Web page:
It also announced that all regular passenger flights across the Taiwan Strait will be grounded from Monday through April 29, with the exception of Shanghai, Xiamen and Chengdu, in a bid to slow the influx of travelers carrying the 2019-nCoV coronavirus.
"The command center is continuing to keep the epidemic out of the country," it said in a statement on Thursday. "We haven't reached the stage of transmission within the community."
CECC commander Chen Shih-chung told a news conference on Friday that, in addition to a ban on all arrivals from mainland China, anyone transiting or visiting Hong Kong and Macau in recent weeks will be required to remain in quarantine for 14 days after arriving in Taiwan.
Tsai has repeatedly insisted that Taiwan will only deal with China on an equal footing, and will continue to insist on its freedom, democracy and sovereignty in the face of the growing threat of invasion and infiltration from Beijing.
In her 2020 New Year's Address on Jan. 1, Tsai called on China to recognize the existence of the Republic of China, founded by the Kuomintang (KMT) nationalist party after the fall of the Qing Dynasty in 1911 and relocated to Taiwan after Chiang Kai-shek lost the civil war to Mao Zedong's communists in 1949.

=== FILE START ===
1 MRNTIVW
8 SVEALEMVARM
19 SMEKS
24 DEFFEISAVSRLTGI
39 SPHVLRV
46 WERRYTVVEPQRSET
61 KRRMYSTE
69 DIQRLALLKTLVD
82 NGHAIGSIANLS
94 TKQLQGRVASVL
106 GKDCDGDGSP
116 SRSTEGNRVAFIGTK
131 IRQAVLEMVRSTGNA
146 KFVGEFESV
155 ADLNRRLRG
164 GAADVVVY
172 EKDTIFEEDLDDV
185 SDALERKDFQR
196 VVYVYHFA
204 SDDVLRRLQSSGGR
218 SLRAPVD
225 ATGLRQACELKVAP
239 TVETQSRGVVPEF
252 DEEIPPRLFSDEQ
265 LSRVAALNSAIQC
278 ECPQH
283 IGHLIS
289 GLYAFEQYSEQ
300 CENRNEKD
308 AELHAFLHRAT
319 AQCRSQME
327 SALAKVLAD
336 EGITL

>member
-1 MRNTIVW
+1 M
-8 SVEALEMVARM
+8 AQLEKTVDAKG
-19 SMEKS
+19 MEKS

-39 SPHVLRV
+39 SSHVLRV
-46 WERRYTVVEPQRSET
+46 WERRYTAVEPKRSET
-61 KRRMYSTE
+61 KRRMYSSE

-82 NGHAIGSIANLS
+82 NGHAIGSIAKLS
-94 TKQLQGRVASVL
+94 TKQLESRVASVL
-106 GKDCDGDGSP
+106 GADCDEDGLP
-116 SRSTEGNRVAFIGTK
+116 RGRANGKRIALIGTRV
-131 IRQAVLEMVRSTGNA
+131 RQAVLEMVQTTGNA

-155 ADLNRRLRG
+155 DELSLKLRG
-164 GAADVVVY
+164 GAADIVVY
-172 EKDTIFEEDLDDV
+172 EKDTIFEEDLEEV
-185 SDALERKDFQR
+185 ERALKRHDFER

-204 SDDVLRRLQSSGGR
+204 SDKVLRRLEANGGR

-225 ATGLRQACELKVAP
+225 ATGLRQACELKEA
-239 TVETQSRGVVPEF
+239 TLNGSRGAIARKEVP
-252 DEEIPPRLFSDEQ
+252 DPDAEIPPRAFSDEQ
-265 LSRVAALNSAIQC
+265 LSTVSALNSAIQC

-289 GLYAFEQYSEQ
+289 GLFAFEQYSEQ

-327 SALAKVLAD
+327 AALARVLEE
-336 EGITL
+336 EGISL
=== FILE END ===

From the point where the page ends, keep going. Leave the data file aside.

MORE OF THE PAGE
She said China has used diplomatic offensives, military threats, interference and infiltration to try to force the island to compromise its sovereignty.
But Tsai said Taiwan would never agree to becoming part of the People's Republic of China in its current, authoritarian state.
Taiwan was ruled as a Japanese colony in the 50 years prior to the end of World War II, and was occupied by KMT troops in 1945. The rest of the KMT regime under Chiang Kai shek relocated to the island after losing the civil war with Mao Zedong's communists on the mainland.
Taiwan began a transition to democracy following the death of President Chiang Ching-kuo in January 1988, starting with direct elections to the legislature in the early 1990s and culminating in the first direct election of a president, Lee Teng-hui, in 1996.
Reported by Hsia Hsiao-hwa for RFA's Mandarin Service, and by Chung Kuang-cheng for the Cantonese Service. Translated and edited by Luisetta Mudie.